What did I do to cause this injury?
Sound familiar? I get asked this question all the time by my patients. If a patient has to ask me that question, the answer is clear… usually they didn’t do anything wrong to become injured! Keep reading to find out why…
There’s Two Types of Injuries
There are basically two types of injuries we see in our clinic, either traumatic or non-traumatic. What we mean by traumatic is that there was a clear mechanism of injury that caused you to develop your injury. For example, think about an athlete tearing a ligament in their knee after someone runs into the side of their leg. The thing about traumatic injuries is that you remember them! Usually, after suffering such an injury not only is there a lot of pain, but you typically experience some other type of major limitation – like reduced strength, an inability to fully move a body part, or a lot of pain with walking.
The other type of injury we see is non-traumatic, and these are actually much more common! In an non-traumatic injury, there is no clear mechanism of injury. Typically, the symptoms have been going on for a longer period and gradually worsening in a non-traumatic injury. The good news is that most often non-traumatic injuries do not require major interventions like surgery. These types of injuries can be further sub-divided into two categories: 1) repetitive strain, or 2) age-related degenerative issues. Once again, the more common type of injury here is the latter.
Age-Related Injuries Are Not Your Fault!
As we age, all of the joints in our body tend to degenerate. Synovial joints (which are the majority of joints in your body) are lined with smooth articular cartilage. As we age, this cartilage tends to wear down and expose the bone underneath. We also tend to develop extra bits of bone, called osteophytes which tend to reduce the amount of space in the joint. This process is known as osteoarthritis or OA.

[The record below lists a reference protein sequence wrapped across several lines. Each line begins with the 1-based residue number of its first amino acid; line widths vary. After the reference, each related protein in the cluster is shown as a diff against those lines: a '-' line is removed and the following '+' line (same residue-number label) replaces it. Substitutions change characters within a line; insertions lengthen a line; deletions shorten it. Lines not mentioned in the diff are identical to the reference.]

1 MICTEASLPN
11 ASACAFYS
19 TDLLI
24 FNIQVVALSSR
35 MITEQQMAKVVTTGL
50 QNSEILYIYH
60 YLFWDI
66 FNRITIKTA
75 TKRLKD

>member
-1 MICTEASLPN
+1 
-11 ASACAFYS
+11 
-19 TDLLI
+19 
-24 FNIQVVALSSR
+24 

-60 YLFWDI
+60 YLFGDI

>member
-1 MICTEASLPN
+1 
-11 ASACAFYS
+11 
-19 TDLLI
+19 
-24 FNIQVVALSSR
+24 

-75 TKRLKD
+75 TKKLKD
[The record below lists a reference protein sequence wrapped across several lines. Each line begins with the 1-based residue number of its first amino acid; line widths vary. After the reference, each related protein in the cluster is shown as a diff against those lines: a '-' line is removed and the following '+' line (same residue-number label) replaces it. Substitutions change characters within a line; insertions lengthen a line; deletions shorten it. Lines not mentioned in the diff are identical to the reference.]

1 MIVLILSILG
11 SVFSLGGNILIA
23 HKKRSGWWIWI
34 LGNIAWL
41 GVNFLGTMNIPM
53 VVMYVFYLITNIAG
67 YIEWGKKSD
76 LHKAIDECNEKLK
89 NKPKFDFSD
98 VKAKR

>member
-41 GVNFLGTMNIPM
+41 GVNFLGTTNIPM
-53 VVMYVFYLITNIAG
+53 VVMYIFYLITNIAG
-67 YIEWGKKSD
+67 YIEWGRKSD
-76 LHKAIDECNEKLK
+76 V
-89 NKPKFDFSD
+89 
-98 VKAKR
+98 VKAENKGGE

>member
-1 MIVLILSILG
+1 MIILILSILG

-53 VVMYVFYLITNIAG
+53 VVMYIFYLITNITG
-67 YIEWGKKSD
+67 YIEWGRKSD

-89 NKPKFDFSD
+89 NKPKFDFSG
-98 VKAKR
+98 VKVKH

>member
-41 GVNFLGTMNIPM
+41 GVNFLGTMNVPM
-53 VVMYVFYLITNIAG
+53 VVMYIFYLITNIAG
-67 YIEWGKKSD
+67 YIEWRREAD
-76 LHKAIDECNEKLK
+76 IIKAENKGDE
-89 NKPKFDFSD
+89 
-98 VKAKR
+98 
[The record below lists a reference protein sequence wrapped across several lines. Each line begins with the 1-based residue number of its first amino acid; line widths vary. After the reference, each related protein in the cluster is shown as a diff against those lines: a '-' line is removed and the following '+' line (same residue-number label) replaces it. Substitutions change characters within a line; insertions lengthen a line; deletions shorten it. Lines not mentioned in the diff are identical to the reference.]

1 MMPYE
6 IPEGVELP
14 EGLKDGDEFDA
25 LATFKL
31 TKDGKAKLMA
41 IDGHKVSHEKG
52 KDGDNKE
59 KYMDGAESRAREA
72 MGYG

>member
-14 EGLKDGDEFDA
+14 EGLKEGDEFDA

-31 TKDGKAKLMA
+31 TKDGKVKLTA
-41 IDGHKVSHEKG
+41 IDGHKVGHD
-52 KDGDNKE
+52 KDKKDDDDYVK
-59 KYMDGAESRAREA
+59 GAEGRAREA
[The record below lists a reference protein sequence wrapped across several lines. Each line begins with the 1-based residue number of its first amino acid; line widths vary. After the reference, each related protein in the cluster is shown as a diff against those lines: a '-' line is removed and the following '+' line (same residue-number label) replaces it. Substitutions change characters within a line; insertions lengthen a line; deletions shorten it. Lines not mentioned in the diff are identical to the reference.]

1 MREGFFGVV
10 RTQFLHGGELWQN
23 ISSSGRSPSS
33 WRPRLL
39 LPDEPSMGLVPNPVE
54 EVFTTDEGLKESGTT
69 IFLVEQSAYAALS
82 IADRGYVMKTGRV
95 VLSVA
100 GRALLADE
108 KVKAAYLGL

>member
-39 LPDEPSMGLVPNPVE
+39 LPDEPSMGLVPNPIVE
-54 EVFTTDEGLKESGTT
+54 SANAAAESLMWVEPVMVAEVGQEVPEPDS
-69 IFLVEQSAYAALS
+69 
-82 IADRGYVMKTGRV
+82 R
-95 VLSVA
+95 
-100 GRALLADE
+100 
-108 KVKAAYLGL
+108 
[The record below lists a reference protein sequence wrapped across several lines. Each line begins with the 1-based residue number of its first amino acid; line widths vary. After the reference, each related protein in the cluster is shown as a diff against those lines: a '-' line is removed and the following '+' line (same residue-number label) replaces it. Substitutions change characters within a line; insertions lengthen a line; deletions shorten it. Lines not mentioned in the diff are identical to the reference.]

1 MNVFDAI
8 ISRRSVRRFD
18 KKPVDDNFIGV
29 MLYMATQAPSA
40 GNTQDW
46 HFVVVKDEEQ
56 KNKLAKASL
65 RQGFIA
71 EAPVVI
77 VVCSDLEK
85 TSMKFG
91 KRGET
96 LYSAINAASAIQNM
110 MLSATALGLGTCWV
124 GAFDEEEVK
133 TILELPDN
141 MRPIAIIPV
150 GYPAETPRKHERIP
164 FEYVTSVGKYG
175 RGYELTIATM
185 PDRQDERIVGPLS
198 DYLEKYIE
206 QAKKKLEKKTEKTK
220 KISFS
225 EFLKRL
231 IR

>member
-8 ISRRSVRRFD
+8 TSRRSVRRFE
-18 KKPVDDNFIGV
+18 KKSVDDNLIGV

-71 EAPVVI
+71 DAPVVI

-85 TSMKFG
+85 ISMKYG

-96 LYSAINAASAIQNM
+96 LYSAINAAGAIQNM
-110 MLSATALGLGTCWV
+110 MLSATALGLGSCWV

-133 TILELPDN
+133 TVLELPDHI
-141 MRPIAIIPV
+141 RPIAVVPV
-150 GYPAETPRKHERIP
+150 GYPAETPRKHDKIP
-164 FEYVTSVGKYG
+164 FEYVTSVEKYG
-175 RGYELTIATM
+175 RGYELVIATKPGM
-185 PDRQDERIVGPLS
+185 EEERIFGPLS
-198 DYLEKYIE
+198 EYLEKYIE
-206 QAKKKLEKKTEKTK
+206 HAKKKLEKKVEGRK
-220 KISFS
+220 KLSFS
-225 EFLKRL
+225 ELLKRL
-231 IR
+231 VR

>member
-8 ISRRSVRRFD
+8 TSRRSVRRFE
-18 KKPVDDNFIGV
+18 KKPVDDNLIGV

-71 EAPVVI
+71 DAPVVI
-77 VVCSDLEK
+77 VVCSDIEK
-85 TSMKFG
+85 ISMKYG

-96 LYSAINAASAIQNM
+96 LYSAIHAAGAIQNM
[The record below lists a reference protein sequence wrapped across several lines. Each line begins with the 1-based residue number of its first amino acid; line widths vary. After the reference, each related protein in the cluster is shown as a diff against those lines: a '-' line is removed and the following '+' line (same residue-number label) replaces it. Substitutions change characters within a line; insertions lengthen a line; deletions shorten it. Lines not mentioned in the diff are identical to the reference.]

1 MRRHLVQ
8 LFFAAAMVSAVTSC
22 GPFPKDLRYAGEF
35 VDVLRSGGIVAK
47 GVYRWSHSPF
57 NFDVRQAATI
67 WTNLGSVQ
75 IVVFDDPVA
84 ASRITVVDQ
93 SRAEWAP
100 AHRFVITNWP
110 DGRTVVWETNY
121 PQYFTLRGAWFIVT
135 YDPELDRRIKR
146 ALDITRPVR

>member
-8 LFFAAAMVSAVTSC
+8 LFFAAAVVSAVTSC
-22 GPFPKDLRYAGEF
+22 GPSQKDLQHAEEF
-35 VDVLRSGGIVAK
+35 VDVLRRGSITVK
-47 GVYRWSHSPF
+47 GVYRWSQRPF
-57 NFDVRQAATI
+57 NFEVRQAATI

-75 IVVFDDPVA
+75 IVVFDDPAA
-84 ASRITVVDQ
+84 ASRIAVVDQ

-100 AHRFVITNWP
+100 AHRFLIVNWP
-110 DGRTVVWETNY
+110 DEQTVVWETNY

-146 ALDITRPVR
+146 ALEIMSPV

The rate at which we develop OA is based on two factors: 1) genetics, and 2) environment. The former is quite obvious. The latter involves things such as performing activities at work or play that are particularly high impact and doing these often. While we can partly control the second item, we can’t control the first. However, no matter what, we will all develop OA to a lesser or greater degree. There is also a fine line between controlling your exercise. People who are overly sedentary are also at an increased risk of developing OA too.
There is a Solution!
The good news is that Osteoarthritis can usually be managed conservatively without having to resort to surgery. Even if you have a painful hip or knee, your physiotherapist can work with you to help design exercises to help address muscle imbalances that may be causing added stress to your arthritic joints. Basically your physiotherapist will help you figure out which muscles are too weak, which are too tight, and then work to show you what exercises you can do to address these issues.
Your physiotherapist can also do certain forms of therapy to address any significant areas of pain or tightness such as intramuscular stimulation (IMS), manual therapy, and therapeutic electrical modalities, such as laser.
A Different Case of OA
The situation of OA affecting your spine is a bit different than when you have an arthritic knee or hip. Stay tuned for our next blog article where we describe how this happens and what we can do about it.
Registered Physiotherapist, Co-Owner of Thrive Now Physiotherapy